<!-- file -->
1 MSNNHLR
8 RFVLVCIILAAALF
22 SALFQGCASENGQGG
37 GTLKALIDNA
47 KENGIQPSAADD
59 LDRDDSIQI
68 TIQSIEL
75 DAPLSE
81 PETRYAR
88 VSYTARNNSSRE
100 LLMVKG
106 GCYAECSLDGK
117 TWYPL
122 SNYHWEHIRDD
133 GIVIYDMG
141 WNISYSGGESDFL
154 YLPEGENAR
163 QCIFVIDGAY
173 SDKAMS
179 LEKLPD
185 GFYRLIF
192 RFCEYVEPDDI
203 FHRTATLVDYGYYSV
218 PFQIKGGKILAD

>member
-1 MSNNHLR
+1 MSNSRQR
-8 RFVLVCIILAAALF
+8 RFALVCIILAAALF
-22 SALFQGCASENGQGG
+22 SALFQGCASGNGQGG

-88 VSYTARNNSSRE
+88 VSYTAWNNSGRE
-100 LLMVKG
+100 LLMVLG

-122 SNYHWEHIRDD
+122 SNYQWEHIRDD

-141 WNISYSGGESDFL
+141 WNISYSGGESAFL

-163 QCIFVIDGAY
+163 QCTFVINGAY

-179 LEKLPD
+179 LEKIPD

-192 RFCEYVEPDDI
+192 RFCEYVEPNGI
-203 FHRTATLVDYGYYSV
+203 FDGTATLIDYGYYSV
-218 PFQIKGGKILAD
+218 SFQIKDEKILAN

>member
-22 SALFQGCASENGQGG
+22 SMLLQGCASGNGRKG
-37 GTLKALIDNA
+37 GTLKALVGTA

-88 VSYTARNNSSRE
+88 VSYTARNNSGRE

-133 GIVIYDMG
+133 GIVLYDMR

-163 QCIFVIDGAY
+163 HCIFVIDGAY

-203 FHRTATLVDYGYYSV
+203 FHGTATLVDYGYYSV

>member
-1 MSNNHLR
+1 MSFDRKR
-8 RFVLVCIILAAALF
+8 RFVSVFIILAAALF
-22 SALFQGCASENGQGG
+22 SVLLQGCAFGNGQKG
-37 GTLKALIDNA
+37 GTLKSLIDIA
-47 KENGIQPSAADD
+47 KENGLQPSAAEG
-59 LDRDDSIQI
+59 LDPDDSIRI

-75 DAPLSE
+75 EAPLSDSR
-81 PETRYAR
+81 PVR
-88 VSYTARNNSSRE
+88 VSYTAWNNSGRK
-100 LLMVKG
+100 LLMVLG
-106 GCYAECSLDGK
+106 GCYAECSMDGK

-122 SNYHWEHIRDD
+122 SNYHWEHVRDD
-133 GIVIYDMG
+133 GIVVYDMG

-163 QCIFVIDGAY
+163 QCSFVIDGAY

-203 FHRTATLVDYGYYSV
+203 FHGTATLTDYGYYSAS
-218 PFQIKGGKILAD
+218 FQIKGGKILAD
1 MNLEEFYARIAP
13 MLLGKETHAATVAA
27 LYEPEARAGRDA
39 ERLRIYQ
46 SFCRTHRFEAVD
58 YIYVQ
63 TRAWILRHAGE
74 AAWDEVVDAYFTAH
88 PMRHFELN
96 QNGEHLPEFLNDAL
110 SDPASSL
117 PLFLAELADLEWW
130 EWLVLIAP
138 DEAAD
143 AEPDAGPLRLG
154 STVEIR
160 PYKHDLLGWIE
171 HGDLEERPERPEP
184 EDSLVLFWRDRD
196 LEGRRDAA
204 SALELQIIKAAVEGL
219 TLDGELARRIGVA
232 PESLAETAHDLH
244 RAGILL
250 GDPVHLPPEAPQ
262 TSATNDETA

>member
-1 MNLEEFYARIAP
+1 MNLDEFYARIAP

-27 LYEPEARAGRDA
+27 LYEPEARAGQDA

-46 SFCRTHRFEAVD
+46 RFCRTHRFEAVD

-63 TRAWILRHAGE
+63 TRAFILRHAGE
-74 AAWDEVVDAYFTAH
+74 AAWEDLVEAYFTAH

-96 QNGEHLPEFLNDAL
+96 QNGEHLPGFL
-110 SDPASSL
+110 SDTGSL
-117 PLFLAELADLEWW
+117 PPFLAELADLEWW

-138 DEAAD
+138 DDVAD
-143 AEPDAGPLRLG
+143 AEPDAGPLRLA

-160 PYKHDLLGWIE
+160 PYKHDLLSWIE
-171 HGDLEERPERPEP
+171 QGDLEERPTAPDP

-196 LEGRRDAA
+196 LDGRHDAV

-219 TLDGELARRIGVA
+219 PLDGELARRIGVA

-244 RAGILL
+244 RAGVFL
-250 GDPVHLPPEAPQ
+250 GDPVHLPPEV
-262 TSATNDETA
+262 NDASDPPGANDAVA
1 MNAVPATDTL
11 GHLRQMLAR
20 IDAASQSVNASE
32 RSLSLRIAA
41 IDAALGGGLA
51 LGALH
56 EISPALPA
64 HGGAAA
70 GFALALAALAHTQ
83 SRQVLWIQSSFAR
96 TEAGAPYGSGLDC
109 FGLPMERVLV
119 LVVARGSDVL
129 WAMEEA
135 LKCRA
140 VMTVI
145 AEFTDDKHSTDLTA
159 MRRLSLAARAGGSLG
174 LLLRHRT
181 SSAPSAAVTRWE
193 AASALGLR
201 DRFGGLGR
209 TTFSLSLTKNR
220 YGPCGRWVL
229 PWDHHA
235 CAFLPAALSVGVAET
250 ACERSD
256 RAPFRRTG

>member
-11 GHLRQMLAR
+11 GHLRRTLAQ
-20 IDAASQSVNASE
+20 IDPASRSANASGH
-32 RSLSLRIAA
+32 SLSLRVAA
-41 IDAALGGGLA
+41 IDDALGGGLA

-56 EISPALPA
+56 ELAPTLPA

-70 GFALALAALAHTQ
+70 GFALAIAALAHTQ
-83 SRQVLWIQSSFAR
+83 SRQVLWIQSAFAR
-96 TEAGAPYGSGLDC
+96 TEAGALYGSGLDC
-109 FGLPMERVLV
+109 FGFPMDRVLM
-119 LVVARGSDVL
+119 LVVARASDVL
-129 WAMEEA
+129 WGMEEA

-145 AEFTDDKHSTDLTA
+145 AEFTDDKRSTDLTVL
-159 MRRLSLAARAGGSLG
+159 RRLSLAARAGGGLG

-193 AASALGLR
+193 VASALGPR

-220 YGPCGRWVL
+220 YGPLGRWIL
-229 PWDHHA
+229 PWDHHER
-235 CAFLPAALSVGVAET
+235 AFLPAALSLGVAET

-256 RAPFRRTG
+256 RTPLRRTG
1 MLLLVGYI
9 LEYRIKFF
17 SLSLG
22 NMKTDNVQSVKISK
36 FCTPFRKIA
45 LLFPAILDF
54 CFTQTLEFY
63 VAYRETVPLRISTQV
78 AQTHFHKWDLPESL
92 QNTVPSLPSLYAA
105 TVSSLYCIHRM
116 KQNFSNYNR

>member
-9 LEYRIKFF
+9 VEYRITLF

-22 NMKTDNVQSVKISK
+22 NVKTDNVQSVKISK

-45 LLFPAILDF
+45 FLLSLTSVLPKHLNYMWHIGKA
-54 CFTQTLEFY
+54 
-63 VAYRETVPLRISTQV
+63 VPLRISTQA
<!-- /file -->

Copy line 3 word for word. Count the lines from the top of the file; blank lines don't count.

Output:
22 SALFQGCASENGQGG